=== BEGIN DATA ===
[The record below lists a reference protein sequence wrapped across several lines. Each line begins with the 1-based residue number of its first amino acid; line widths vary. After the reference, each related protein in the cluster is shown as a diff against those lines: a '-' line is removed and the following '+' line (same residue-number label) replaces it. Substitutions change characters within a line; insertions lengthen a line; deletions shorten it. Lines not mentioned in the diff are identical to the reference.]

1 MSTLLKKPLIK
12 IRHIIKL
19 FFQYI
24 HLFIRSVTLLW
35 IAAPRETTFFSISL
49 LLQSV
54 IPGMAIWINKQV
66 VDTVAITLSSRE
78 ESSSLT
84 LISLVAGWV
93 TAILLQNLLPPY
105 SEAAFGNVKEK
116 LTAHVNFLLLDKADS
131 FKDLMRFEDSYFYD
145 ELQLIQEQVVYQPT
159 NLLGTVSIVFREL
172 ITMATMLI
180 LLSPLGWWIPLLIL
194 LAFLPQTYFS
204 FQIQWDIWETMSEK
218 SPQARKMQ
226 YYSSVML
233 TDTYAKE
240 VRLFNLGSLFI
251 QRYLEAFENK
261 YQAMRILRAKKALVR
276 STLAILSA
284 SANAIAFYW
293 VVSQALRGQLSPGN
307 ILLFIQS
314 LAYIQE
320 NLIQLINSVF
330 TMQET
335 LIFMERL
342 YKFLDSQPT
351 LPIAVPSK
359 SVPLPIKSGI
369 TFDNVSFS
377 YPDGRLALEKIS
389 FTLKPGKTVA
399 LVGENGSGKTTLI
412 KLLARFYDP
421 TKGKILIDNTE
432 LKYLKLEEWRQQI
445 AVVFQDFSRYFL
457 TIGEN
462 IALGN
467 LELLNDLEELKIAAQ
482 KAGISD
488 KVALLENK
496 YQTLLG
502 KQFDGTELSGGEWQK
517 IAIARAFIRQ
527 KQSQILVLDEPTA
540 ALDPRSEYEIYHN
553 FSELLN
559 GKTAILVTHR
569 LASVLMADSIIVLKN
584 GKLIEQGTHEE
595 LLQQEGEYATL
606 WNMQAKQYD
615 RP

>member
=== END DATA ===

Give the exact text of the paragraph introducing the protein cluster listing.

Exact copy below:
[The record below lists a reference protein sequence wrapped across several lines. Each line begins with the 1-based residue number of its first amino acid; line widths vary. After the reference, each related protein in the cluster is shown as a diff against those lines: a '-' line is removed and the following '+' line (same residue-number label) replaces it. Substitutions change characters within a line; insertions lengthen a line; deletions shorten it. Lines not mentioned in the diff are identical to the reference.]